The United States Bureau of Labor Statistics will publish the US Consumer Price Index (CPI) m/m on January 12 at 15:30 GMT+2. The index measures a change in the price of goods and services purchased by consumers.
British house prices ascend, although missing forecasts
In November, British house prices tacked on marginally, a bit below hopes and proceeding with the recent trend of small revenues.
In November, prices gained by a monthly 0.1%, as Nationwide Building Society's data disclosed, versus October's 0.2% surge as well as a forecast predicting a 0.2% leap. Versus November 2016, house prices inched up by 2.5%, which is the same as October's annual rate of surge.
The stable if moderate ascend in prices happens to be in line with the marginal hikes in annual house price surge numbers since March. Evidently, high employment as well as low mortgage rates, in addition to lack of supply in housing, backs demand, although prices are being suppressed by the squeeze on household incomes, which is keeping the rate of surge in rather a narrow range.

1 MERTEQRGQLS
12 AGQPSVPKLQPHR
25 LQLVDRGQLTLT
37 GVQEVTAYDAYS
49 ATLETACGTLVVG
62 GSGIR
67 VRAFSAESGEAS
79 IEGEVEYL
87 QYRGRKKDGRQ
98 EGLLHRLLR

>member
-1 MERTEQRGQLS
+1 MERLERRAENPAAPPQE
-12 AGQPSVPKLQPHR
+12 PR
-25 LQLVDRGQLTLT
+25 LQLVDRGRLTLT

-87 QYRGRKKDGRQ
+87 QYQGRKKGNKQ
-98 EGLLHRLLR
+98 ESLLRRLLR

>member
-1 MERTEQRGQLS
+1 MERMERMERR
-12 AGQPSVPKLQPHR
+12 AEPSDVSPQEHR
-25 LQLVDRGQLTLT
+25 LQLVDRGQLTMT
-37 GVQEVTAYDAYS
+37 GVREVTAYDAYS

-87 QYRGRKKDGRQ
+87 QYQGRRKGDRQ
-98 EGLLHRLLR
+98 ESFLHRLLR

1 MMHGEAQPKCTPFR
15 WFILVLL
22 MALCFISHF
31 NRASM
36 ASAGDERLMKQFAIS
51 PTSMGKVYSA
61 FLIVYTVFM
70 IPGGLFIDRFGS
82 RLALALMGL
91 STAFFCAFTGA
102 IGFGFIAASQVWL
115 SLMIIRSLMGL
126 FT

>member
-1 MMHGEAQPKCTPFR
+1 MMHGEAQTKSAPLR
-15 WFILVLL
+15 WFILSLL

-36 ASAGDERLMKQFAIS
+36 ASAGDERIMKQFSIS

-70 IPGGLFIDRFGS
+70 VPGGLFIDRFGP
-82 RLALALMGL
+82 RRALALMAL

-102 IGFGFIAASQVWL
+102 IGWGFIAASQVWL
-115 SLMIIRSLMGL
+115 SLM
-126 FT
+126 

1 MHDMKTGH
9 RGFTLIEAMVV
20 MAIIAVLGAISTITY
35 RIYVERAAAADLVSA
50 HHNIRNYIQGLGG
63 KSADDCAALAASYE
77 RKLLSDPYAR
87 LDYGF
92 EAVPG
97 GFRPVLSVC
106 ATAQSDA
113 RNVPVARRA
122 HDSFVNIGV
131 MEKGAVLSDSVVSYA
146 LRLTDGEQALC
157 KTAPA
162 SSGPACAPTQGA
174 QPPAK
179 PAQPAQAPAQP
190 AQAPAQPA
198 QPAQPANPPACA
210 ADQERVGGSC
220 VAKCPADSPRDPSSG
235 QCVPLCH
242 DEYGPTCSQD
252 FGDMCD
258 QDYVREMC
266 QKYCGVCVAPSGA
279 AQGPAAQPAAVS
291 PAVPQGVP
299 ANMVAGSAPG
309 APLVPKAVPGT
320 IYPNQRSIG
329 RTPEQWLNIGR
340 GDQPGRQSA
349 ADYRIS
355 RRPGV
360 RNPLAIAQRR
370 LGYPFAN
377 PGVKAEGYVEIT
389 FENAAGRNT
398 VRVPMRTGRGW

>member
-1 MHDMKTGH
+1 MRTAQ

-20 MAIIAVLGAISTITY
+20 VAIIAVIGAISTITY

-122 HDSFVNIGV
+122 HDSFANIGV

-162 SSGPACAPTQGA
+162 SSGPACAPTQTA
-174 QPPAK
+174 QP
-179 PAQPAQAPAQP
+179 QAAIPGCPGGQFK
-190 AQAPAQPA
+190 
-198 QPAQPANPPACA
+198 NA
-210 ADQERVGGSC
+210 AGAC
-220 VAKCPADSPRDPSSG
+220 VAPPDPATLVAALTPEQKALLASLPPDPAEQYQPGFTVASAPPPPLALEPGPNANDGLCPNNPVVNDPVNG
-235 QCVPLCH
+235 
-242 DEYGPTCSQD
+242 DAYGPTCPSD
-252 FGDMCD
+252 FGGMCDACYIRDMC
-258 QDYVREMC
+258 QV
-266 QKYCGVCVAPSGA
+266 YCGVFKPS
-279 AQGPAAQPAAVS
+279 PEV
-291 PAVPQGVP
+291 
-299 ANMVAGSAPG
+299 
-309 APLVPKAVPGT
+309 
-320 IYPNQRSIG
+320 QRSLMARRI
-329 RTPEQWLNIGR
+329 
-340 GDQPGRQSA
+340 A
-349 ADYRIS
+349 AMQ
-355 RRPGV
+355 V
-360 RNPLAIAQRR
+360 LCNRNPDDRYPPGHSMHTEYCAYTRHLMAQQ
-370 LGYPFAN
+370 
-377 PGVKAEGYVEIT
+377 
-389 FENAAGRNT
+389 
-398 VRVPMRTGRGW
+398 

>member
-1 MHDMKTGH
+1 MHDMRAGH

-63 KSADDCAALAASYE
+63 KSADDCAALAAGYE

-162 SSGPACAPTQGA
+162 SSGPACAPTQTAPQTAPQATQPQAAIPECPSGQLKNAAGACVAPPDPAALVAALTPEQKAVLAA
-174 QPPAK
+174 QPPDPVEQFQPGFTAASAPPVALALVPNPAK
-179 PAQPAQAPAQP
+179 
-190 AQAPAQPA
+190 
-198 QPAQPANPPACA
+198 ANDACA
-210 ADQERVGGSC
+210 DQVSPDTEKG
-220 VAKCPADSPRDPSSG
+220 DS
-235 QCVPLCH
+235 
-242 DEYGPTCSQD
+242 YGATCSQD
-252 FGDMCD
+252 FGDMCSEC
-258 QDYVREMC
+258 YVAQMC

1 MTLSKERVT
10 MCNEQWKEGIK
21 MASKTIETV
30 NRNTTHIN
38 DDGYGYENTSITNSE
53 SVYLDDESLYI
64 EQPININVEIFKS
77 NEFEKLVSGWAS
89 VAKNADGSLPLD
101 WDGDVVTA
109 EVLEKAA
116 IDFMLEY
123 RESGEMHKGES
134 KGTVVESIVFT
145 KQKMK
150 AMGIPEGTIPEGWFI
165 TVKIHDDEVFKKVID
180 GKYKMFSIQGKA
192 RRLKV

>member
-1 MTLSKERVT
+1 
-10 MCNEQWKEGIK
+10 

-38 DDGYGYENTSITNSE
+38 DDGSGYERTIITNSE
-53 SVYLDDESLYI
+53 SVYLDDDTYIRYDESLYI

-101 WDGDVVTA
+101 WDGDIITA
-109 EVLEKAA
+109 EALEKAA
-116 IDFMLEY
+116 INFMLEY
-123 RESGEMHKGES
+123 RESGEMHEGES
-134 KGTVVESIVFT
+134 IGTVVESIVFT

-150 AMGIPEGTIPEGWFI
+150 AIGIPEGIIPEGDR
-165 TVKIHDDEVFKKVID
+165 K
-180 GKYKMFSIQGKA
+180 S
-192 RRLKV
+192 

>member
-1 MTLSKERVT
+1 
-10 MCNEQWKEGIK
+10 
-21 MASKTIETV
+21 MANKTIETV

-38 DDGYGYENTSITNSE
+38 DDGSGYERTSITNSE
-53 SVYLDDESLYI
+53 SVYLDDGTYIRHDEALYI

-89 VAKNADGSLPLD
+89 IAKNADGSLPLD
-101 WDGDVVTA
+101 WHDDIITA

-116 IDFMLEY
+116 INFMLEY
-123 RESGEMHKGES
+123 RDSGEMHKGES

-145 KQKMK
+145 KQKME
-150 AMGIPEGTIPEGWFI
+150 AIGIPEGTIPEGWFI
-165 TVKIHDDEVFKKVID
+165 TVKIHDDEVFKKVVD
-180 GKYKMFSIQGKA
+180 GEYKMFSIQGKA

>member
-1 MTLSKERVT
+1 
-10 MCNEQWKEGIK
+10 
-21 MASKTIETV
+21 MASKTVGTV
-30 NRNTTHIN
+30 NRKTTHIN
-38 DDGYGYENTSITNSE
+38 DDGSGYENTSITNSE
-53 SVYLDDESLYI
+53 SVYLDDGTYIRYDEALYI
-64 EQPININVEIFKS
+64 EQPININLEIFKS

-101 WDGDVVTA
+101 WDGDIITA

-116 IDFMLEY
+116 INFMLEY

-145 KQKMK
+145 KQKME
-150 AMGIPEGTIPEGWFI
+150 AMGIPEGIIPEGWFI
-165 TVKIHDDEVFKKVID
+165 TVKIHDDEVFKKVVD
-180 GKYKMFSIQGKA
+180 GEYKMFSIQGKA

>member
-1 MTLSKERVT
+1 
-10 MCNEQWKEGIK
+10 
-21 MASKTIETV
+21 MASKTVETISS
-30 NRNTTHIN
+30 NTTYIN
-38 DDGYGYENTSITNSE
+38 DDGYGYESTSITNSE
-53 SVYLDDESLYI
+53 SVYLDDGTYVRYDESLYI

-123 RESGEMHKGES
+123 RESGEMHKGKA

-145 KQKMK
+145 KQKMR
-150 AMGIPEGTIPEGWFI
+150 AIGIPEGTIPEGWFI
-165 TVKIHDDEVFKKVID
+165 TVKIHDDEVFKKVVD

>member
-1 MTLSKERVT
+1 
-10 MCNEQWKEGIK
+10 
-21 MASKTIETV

Additionally, the Nationwide data disclosed that the fresh Budget decision to cancel stamp duty for first time purchasers had rather a minor effect on prices because in many parts of Great Britain first time buyers were buying houses, falling under the last price threshold of GBP125,000.
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The US dollar index keeps rounding above the 103.60 historical support level. The buyers have already defended this level for three weeks, highlighting their interest in the greenback. Thus, buying USD looks less risky right now.
The Reserve Bank of Australia (RBA) will make a statement and release a Cash Rate on February 7, 05:30 GMT+2. It's among the primary tools the RBA uses to communicate with investors about monetary policy.
This week may be the most important since the year started as the Fed assess the economic outlook and the US presents fresh NFP readings.
S&P Global, a private banking company, will release a monthly change in British Flash Manufacturing Purchasing Managers Index (PMI) on January 24, 11:30 GMT+2. The index is a leading indicator of economic health as businesses react quickly to market conditions, and purchasing managers hold the most current and relevant insight into the company's view of the economy.